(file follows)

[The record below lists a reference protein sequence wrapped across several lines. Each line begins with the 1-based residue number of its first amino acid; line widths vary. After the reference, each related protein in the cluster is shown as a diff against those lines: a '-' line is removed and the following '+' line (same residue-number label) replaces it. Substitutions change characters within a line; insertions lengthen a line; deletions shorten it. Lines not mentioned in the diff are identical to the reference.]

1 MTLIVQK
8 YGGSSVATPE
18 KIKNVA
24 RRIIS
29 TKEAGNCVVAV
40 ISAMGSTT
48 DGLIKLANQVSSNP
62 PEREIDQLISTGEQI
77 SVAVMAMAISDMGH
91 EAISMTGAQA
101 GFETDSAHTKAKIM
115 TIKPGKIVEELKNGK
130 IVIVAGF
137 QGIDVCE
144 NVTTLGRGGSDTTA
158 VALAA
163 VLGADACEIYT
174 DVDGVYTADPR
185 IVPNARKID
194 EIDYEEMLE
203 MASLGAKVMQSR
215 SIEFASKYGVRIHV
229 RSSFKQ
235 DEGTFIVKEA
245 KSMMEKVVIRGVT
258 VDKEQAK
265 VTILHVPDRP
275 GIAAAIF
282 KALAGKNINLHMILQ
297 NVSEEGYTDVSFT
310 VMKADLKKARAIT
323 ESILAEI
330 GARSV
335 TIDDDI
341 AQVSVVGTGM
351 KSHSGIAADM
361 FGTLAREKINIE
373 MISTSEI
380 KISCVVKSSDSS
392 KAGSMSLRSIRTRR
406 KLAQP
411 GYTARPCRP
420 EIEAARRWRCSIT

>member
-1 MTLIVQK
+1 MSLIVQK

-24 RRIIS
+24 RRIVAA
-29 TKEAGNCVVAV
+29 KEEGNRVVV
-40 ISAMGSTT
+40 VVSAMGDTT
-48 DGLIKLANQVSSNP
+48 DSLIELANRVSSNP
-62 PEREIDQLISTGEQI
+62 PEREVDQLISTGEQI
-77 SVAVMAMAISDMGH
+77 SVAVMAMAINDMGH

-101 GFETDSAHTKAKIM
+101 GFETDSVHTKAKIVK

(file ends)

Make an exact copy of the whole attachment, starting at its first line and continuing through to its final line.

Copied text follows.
[The record below lists a reference protein sequence wrapped across several lines. Each line begins with the 1-based residue number of its first amino acid; line widths vary. After the reference, each related protein in the cluster is shown as a diff against those lines: a '-' line is removed and the following '+' line (same residue-number label) replaces it. Substitutions change characters within a line; insertions lengthen a line; deletions shorten it. Lines not mentioned in the diff are identical to the reference.]

1 MTLIVQK
8 YGGSSVATPE
18 KIKNVA
24 RRIIS
29 TKEAGNCVVAV
40 ISAMGSTT
48 DGLIKLANQVSSNP
62 PEREIDQLISTGEQI
77 SVAVMAMAISDMGH
91 EAISMTGAQA
101 GFETDSAHTKAKIM
115 TIKPGKIVEELKNGK
130 IVIVAGF
137 QGIDVCE
144 NVTTLGRGGSDTTA
158 VALAA
163 VLGADACEIYT
174 DVDGVYTADPR
185 IVPNARKID
194 EIDYEEMLE
203 MASLGAKVMQSR
215 SIEFASKYGVRIHV
229 RSSFKQ
235 DEGTFIVKEA
245 KSMMEKVVIRGVT
258 VDKEQAK
265 VTILHVPDRP
275 GIAAAIF
282 KALAGKNINLHMILQ
297 NVSEEGYTDVSFT
310 VMKADLKKARAIT
323 ESILAEI
330 GARSV
335 TIDDDI
341 AQVSVVGTGM
351 KSHSGIAADM
361 FGTLAREKINIE
373 MISTSEI
380 KISCVVKSSDSS
392 KAGSMSLRSIRTRR
406 KLAQP
411 GYTARPCRP
420 EIEAARRWRCSIT

>member
-1 MTLIVQK
+1 MSLIVQK

-24 RRIIS
+24 RRIVAA
-29 TKEAGNCVVAV
+29 KEEGNRVVV
-40 ISAMGSTT
+40 VVSAMGDTT
-48 DGLIKLANQVSSNP
+48 DSLIELANRVSSNP
-62 PEREIDQLISTGEQI
+62 PEREVDQLISTGEQI
-77 SVAVMAMAISDMGH
+77 SVAVMAMAINDMGH

-101 GFETDSAHTKAKIM
+101 GFETDSVHTKAKIVK